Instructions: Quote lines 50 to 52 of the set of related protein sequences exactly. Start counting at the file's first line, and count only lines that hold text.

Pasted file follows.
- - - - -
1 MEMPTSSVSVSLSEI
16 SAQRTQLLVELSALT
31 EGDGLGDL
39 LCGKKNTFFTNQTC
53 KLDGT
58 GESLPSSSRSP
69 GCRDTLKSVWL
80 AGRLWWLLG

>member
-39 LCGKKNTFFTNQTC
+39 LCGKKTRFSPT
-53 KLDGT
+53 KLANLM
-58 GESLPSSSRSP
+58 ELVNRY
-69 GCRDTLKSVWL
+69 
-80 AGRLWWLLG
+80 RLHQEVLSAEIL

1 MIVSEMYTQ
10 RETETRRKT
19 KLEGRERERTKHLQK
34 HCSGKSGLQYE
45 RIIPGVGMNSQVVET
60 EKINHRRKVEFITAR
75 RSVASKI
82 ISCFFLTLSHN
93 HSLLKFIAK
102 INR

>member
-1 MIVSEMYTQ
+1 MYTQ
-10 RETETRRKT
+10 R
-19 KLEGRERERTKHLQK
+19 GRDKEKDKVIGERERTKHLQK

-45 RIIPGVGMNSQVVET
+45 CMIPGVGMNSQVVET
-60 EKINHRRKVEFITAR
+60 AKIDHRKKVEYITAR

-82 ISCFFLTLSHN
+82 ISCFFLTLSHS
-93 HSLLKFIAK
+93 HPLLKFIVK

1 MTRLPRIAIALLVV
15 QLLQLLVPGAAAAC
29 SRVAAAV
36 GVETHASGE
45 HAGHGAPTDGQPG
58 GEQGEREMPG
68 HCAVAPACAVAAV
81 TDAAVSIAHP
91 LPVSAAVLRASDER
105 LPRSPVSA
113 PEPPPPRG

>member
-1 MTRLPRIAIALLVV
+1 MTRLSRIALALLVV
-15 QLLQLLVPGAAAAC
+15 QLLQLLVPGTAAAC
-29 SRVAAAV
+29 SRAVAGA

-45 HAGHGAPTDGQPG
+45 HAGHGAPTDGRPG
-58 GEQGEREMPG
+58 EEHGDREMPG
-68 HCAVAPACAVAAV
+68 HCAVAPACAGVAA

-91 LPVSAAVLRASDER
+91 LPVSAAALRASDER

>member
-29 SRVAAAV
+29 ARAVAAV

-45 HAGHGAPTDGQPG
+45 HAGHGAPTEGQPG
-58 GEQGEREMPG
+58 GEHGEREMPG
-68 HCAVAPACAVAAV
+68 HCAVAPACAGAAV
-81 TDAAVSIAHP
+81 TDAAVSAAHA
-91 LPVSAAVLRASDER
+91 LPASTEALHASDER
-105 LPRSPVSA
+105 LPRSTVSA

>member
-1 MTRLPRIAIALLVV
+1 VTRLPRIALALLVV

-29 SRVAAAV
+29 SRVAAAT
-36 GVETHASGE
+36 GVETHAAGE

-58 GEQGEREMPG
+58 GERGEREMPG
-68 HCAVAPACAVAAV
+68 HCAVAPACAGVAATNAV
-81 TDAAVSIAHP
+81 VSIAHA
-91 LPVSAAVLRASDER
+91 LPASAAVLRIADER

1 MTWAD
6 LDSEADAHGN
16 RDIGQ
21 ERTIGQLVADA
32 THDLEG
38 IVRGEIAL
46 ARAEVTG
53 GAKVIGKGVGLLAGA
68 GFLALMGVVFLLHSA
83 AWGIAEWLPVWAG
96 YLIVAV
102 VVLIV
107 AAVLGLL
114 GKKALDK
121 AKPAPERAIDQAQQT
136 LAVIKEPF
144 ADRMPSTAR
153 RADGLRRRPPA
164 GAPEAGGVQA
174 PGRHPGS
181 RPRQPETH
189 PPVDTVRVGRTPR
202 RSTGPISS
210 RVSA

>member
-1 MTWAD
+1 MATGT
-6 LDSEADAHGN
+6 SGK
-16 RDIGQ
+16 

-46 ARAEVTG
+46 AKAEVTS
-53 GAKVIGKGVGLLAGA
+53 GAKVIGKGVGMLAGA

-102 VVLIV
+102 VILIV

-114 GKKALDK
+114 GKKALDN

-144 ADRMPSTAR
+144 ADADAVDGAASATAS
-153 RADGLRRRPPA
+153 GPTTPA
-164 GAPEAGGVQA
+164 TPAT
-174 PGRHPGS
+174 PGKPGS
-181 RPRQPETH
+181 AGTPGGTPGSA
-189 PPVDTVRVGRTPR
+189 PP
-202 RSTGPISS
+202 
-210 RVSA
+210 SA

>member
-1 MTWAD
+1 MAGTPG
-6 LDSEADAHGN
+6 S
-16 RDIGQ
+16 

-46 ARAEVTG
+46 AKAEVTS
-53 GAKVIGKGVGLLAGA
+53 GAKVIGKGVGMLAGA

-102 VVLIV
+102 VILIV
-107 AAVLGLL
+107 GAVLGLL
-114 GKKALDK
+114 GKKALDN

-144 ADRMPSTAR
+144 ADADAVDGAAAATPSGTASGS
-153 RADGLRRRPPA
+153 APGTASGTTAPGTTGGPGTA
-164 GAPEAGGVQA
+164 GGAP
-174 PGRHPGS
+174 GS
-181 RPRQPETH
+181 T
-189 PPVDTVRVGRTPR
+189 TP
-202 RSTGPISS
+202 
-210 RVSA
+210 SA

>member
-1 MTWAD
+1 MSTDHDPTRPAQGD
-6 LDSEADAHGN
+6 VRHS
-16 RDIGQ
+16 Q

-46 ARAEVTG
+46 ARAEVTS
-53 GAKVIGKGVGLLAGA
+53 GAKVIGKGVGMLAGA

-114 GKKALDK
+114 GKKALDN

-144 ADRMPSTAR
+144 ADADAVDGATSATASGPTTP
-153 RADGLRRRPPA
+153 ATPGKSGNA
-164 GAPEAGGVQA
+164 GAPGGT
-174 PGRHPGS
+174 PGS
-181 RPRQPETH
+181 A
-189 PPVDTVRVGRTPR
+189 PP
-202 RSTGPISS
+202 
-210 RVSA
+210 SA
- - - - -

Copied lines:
58 GEQGEREMPG
68 HCAVAPACAVAAV
81 TDAAVSIAHP